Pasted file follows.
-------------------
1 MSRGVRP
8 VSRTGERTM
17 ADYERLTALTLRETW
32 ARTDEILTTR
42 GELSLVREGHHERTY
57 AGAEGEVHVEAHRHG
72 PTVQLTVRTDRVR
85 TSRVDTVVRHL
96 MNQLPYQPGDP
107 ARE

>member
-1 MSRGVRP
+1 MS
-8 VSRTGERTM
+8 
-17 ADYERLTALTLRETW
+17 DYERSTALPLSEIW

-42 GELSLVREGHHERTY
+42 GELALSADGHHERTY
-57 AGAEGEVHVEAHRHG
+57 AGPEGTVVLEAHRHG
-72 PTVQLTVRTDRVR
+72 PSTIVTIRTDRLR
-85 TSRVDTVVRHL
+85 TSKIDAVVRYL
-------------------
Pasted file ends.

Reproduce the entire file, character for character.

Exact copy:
1 MSRGVRP
8 VSRTGERTM
17 ADYERLTALTLRETW
32 ARTDEILTTR
42 GELSLVREGHHERTY
57 AGAEGEVHVEAHRHG
72 PTVQLTVRTDRVR
85 TSRVDTVVRHL
96 MNQLPYQPGDP
107 ARE

>member
-1 MSRGVRP
+1 MS
-8 VSRTGERTM
+8 
-17 ADYERLTALTLRETW
+17 DYERSTALPLSEIW

-42 GELSLVREGHHERTY
+42 GELALSADGHHERTY
-57 AGAEGEVHVEAHRHG
+57 AGPEGTVVLEAHRHG
-72 PTVQLTVRTDRVR
+72 PSTIVTIRTDRLR
-85 TSRVDTVVRHL
+85 TSKIDAVVRYL